Recent data on inflation reminds us of the famous Sherlock Holmes “dog that didn’t bark.” Despite numerous warnings from financial-market pundits that inflation is just around the corner, inflation statistics remain benign and surveys of inflation expectations suggest that price-level expectations are well contained. So what is the outlook for inflation? Are there reasons for complacency or are there reasons for concern? And if inflation is a threat over the longer term, how should investment portfolios be allocated so as to mitigate the risk?
A New Era of Price Stability?
Those who are sanguine about our ability to maintain price stability argue that the world economy is beset by a condition that might be described as one of “secular stagnation.” Our global economy seems capable of producing an inexhaustible supply of goods. The U.S. used to be a less open economy with a relatively fixed productive capacity. Today, the U.S. market is served by manufacturers from Europe to the Far East. Even services are provided globally, ranging from customer service centers to providers of architectural and legal services. At the same time aggregate demand has been constrained by a large overhang of debt and fiscal headwinds. The view of many economists is that global aggregate demand will not be sufficient to absorb the bountiful aggregate supply for years to come.
Despite numerous warnings from financial-market pundits that inflation is just around the corner, inflation statistics remain benign and surveys of inflation expectations suggest that price-level expectations are well contained. Slack labor markets will compound the downward pressure on prices; say those who regard deflation as the greater danger.
Bargaining power has shifted from weakened unions to employers. Wage growth has been anemic and rising unit labor costs (a feature of the inflation of the 1970s) is a condition of the distant past. And deregulation in fields such as transportation and communications has also contributed to competitive pricing and the widespread belief that inflation is dead.
Is Inflation Dead? Don’t Bet On It.
Before we get out our party hats and celebrate this new era of price stability, let’s examine the arguments suggesting that inflation is not down for the count. Remember that the developed world has just now recovered from the deepest global recession since the Great Depression of the 1930s. In the United States slack in the labor market has markedly decreased. As unemployment continues to fall, we should expect to see more upward pressure on wages. Moreover, the price action in several commodity markets suggests that inflation fears should not be written off. We should also remember that some major commodities, oil is one example, are largely supplied by unstable countries such as Russia and those in the Middle East. Unfavorable supply shocks are a clear and present danger. And while the growth of health care spending has slowed in recent years, it remains higher than the rate of inflation and is likely to remain high.
Moreover, central banks are printing new money and creating new credits at unprecedented rates. If people begin to believe that governments will continue to print money to cover their intractable deficits, inflationary expectations, which today are well anchored, could spiral out of control. The “easy” solution for governments facing large fiscal deficits and substantial debt overcharges is to inflate the debt away. We did this in the United States after World War II. Inflation is an indirect method of defaulting on one’s debt. As long as our fiscal trajectory is unsustainable, it would be foolhardy to dismiss the threat of inflation.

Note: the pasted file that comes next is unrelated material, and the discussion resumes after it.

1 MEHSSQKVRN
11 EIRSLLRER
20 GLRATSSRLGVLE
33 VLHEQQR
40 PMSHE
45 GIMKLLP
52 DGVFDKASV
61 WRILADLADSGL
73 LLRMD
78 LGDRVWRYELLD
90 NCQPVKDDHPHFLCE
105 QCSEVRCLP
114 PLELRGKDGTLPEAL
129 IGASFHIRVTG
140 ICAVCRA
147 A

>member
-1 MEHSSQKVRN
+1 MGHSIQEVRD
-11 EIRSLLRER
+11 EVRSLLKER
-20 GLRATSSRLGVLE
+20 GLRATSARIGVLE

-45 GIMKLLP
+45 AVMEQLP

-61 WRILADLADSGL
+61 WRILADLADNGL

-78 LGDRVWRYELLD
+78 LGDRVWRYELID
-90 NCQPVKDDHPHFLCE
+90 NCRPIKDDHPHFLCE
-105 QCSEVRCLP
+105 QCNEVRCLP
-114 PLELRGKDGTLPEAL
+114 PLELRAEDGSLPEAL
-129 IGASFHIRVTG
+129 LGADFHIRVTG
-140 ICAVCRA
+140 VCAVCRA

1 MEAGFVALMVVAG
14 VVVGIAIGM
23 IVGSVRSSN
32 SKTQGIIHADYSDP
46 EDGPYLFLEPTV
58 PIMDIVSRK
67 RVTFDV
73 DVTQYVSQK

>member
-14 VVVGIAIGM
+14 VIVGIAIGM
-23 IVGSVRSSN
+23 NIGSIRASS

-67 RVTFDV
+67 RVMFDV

The Right Way for Investors to Plan for the Possibility of Inflation
How should investors position their portfolios to guard against the possibility that the inflation rate could rise over the long term? At Wealthfront we believe that broad diversification is essential to build portfolios that will work in all seasons. And we pay particular attention to including financial and real assets that can be expected to benefit if price increases begin to accelerate.
If people begin to believe that governments will continue to print money to cover their intractable deficits, inflationary expectations, which today are well anchored, could spiral out of control.
Common stocks have proved themselves to be reliable inflation hedges. While a spike in inflation is likely to result in short-term price declines, equity returns have more than outdistanced inflation over the longer run. And certain types of stocks that are well represented in the Wealthfront portfolios are particularly effective in protecting investors. Real Estate Investment Trusts (REITs, which we only use in retirement accounts due to their poor tax efficiency) represent ownership interests in office buildings, apartment houses, and shopping malls — all real assets whose prices rise with overall inflation. Dividend growth stocks (which we use as partial substitutes for what otherwise would be a government bond market portfolio) also tend to enjoy rising prices and dividends over time as the general price level increases.
Wealthfront portfolios also include exposure to Natural Resources. As the prices of energy, materials, and agricultural products rise during periods of inflation, investors can expect this part of their portfolio to reflect those increases. Also included are Treasury Inflation Protected Securities (TIPS), inflation-indexed bonds issued by the U.S. Treasury. For TIPS, the interest paid and the face value of the bond are periodically reset based on the movements in the Consumer Price Index.
As Always, Diversify.
There are no certainties in the investment world. But a broadly diversified portfolio, including asset classes designed to increase with a rise in the overall price level, has the best chance of delivering generous returns and risk control in all economic environments.